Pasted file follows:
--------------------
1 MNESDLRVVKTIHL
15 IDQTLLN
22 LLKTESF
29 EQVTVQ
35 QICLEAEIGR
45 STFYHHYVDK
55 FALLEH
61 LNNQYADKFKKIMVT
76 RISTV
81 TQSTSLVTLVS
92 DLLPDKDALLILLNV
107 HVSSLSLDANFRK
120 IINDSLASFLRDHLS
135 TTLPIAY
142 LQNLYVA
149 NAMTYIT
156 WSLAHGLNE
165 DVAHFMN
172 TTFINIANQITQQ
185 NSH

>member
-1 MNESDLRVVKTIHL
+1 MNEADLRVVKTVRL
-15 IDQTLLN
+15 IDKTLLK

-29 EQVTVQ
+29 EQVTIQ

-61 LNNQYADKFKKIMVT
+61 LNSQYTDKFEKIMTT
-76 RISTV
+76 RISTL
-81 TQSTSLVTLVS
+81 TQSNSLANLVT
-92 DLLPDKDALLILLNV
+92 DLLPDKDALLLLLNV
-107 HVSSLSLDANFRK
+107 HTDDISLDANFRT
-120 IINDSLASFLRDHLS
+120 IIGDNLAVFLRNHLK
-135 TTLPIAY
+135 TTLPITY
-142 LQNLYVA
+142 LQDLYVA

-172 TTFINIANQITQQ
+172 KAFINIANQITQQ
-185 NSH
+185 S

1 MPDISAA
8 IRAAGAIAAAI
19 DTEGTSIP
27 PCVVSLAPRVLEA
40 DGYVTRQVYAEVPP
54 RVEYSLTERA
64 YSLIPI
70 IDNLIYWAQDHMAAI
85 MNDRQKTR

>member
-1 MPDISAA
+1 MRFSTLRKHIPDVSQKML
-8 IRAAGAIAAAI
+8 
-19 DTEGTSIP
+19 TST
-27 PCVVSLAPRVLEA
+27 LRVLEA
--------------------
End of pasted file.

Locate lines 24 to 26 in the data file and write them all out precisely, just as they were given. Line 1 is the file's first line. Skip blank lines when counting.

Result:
-15 IDQTLLN
+15 IDKTLLK

-29 EQVTVQ